A surgical scrub technician, also known as a scrub tech or operating room technician, is a member of the operating room team. The surgical scrub technician is a college educated operating room worker who performs multiple job duties including providing the surgeon with the instruments needed to perform a surgery.
On television, the surgical scrub tech responds to the surgeon’s request for a scalpel by placing it in the surgeon’s hand, but the job duties go far beyond handing instruments to the surgeon. While a scrub tech’s responsibilities do include participating in the surgery by providing sterile instruments to the surgeon, a scrub also helps prepare the patients for surgery by cleaning and shaving the skin, transferring the patient to the operating table, sterilizing the instruments, maintaining the cleanliness of the operating room, and last, but not least, helping the surgical team “scrub in.”
The process of surgery is done using sterile technique, meaning that the instruments and other articles used in surgery are bacteria-free, to prevent infection. Sterile technique requires the scrub to not only perform their duties without contaminating the sterile field used in surgery, but also to prevent others from contaminating sterile instruments as well. This job also requires an extensive knowledge of surgical procedures. The scrub tech does not just hand the instruments to the surgeon, they must know what instruments, tools, and sutures are needed for a wide variety of procedures, the names of the instruments and to have them ready at a moment’s notice.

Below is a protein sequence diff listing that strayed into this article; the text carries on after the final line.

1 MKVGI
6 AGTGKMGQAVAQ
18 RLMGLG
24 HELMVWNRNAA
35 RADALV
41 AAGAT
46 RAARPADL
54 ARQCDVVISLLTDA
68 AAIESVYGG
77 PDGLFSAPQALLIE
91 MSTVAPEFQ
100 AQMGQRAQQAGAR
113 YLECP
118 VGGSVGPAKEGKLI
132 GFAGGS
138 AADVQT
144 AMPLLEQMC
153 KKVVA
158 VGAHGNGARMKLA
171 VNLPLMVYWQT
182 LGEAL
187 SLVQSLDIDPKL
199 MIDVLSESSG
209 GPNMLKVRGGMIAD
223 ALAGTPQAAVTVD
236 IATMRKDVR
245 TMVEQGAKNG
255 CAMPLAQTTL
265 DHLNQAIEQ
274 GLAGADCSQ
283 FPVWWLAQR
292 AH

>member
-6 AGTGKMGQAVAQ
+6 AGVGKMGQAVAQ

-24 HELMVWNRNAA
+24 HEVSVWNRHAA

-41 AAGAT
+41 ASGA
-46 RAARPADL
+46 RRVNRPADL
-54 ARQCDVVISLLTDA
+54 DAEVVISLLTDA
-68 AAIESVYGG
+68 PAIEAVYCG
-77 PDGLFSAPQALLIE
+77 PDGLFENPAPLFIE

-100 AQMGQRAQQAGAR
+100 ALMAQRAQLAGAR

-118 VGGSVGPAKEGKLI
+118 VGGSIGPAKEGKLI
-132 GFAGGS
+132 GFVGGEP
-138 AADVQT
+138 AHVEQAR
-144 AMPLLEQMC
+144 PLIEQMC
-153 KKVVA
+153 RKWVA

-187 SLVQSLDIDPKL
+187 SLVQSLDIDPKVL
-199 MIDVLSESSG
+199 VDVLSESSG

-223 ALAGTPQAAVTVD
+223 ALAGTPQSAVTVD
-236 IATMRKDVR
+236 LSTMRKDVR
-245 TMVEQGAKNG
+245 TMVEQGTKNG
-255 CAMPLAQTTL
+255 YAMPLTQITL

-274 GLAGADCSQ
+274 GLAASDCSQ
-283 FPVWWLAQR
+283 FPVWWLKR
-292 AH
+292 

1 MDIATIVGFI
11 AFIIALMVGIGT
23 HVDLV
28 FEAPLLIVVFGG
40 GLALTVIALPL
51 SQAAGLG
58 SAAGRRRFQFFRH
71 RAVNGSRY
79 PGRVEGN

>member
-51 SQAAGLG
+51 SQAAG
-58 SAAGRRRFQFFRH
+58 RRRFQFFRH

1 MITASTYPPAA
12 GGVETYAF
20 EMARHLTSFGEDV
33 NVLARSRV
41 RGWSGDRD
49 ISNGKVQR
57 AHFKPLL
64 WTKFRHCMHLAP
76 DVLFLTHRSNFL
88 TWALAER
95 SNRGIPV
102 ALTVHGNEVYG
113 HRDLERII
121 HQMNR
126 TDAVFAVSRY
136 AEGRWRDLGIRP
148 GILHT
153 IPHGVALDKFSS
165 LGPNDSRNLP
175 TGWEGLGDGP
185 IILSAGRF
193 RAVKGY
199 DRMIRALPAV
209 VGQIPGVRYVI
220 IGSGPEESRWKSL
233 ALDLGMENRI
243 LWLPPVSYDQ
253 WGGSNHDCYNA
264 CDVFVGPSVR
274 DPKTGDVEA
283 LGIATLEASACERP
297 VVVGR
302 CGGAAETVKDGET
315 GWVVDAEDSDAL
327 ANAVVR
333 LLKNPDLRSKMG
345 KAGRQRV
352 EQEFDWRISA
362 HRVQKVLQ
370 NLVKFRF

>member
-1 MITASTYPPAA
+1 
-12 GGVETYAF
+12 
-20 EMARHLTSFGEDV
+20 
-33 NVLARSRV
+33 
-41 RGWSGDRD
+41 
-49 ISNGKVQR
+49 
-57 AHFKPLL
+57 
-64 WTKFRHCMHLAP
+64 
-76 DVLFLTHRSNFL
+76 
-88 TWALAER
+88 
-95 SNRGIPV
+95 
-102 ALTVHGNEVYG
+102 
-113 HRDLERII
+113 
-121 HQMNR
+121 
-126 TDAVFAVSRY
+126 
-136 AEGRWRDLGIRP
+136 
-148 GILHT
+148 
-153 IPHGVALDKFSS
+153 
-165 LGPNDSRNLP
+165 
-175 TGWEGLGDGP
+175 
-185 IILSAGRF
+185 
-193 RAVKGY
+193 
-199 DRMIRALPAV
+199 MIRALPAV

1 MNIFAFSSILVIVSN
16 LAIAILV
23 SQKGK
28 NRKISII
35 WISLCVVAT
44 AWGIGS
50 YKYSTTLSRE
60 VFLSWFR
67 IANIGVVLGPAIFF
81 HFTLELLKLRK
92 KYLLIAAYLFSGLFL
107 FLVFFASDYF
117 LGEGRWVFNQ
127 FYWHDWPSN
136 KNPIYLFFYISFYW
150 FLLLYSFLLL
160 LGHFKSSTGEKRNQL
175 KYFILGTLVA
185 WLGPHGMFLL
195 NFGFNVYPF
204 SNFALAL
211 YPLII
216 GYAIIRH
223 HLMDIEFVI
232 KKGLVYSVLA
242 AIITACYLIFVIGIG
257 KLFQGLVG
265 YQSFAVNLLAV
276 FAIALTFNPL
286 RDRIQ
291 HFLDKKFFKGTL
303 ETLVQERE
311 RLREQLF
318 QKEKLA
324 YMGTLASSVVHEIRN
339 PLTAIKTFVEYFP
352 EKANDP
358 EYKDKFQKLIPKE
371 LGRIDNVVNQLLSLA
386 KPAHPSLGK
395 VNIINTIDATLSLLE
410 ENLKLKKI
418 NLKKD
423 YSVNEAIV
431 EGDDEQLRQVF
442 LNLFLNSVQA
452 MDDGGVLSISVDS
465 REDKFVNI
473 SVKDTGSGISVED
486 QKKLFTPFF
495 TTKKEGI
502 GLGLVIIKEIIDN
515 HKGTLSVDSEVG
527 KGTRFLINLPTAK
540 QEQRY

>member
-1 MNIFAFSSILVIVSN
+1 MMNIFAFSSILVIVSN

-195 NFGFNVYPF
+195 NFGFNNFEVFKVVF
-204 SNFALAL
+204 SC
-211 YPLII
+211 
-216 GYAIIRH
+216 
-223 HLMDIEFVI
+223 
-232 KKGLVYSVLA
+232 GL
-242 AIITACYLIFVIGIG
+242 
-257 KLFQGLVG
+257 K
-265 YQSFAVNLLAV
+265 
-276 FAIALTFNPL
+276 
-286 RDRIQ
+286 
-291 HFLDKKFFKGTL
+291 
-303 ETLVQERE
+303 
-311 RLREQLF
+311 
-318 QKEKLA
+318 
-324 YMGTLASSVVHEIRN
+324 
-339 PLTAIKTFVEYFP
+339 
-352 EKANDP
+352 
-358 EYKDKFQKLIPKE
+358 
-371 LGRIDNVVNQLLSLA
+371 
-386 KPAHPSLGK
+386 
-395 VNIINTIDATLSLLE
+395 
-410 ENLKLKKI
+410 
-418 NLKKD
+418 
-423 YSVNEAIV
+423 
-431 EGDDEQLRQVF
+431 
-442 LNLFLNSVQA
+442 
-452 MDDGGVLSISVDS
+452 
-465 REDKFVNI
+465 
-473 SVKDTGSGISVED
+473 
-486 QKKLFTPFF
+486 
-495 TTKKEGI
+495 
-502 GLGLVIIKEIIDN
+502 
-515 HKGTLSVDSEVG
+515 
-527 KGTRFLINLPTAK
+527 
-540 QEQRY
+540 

After surgery, the scrub tech is responsible for safely gathering sharp and delicate instruments and counting the instruments to make sure everything is accounted for and nothing is accidentally left inside the patient. They also ensure that disposable instruments are discarded safely, or are sent to be cleaned and sterilized for their next use.
In the United States, surgical scrub technicians are trained in multiple ways. Many are trained at technical schools and community colleges, a two-year degree is the most common route to a job as a scrub tech. In the military, scrub techs are often taught on the job and may have the duties of a scrub as well as a circulator without a formal degree.
Scrub tech training and job responsibilities can vary widely in areas outside of the United States; however, in the United States, a scrub tech is certified by passing a test to show that they possess the knowledge necessary to perform the job correctly.
To be a successful scrub technician, attention to detail is essential, as is a strong desire to do things correctly whether or not anyone else will ever know it was done the right way. This is because the surgical scrub plays a significant role in infection prevention as part of their every day work. The job isn’t just handing instruments to a surgeon, the scrub helps set up the operating room for procedures, helps reset the room between procedures, and is the last line of defense between the patient and infection.
The surgical scrub must be able to work independently, holding themselves accountable for quality–sterility. To prevent infections instruments must be entirely germ free, known as sterile, and this sterility must be maintained through a variety of means. For a scrub technician, this can be complicated. Imagine the scrub technician has set up an entire table that is sterile and is covered with sterile instruments. They are in the room alone when they feel a sneeze coming on. Before they know it, not only did they sneeze, but they sneezed on the sterile instruments. The right thing to do in this situation is to start over again, sending the instruments away to be cleaned and setting the whole thing up again, even though no one else saw the sneeze, the surgical tech has to have the personal integrity to fix a lack of sterility even when it is a tremendous amount of work.